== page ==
I can set the remaining 13 similarly, then select the whole lot and set the Album Artist as well. Finally, I can flip to the Images tab and find and set the album cover image.

Speaking of images, I've found it wise to always name the image "cover.jpg" and make sure it's in the directory with the FLAC files… some players aren't happy with PNG files, some want the file in the same directory, and some are just plain difficult to get along with, as far as images go.

What is your favorite open source CD ripping tool? How about the open source tool you like to use to fix your metadata? Let me know in the comments below!

And speaking of music…

I haven't been as regular with my music and open source column over the past year as I was in previous years. Although I didn't acquire a lot of new music in 2020 and 2021, a few jewels still came my way…

As always, Erased Tapes continues to develop an amazing collection of hmmm… what would you call it, anyway? The site uses the terms "genre-defying" and "avant-garde," which don't seem overblown for once. A recent favorite is Rival Consoles' Night Melody Articulation, guaranteed to transport me from the day-to-day grind to somewhere else.

I've been a huge fan of Gustavo Santaolalla since I first heard his music on a road trip from Coyhaique to La Tapera in Chile's Aysén Region. You might be familiar with his film scores to Motorcycle Diaries or Brokeback Mountain. I recently picked up Qhapaq Ñan, music about the Inca Trail, on the Linux-friendly music site 7digital, which has a good selection of his work.

Finally, and continuing with the Latin American theme, The Queen's Six recording Journeys to the New World is not to be missed. It is available in FLAC format (including high-resolution versions) from the Linux-friendly Signum Classics site.

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Seldom without a computer of some sort since graduating from the University of British Columbia in 1978, I have been a full-time Linux user since 2005, a full-time Solaris and SunOS user from 1986 through 2005, and UNIX System V user before that.


Interesting. I find that music players and ripping tools are all well and good with "pop" music, but come horribly unstuck with classical.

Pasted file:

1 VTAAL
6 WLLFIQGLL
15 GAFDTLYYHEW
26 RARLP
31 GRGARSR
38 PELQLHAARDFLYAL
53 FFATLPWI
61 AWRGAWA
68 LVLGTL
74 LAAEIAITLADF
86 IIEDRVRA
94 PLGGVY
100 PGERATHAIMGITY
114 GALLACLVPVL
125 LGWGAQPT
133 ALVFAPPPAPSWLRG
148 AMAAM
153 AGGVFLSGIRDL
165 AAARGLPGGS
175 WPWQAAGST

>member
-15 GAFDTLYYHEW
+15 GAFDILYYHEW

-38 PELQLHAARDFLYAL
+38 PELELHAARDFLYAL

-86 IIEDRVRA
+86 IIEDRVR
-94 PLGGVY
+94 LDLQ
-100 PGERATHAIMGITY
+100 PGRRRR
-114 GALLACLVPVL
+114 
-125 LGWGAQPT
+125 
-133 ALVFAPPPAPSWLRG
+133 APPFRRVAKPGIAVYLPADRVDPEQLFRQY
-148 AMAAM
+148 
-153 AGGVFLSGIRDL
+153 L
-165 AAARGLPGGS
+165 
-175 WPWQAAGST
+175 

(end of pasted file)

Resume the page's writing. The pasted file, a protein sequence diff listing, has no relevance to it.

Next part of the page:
Normally I care about the composer first, the performer, conductor, soloist etc are important but as I only have one copy of most pieces, I don't need to sort/search on orchestra or conductor, what matters is Beethoven and Symphony No 5. It is nice to know all about the recording, but most of the information is essential for searching.

I don't have that many CD, but I've enough for the metadata to matter... As you say tagging is important!

Interesting info, thanks for sharing. I have two questions: What is your FLAC specs when ripping CD's? and What do you prefer a cover file or attached cover in file?

P.S: I have a suggestion, Can you writing about WAV tagging?

Although I run Gnome, I can recommend several KDE/QT-based tools which I've been using for some time:

SoundKonverter to do the ripping, conversion, and tagging. This tools uses online CD databases, and you can edit the metadata before saving the files; for example, if you "prefer title" case to "start case". You can define the file system layout for the saved music: for instance ~/Music/ARTIST/YEAR - ALBUM/NN - TITLE.EXTENSION, which is my preferred format.

Kid3 for additional and/or mass tag editing, and the ability to save album art directly in the files.

Flacon when you originally have one big audio file and a cue sheet, but you want to split the file into separate tracks.

Sonic Visualiser to "view" audio data and check mastering quality. With this tool, you can actually *see* that some CDs are victims of loudness war. And a related one: Spek.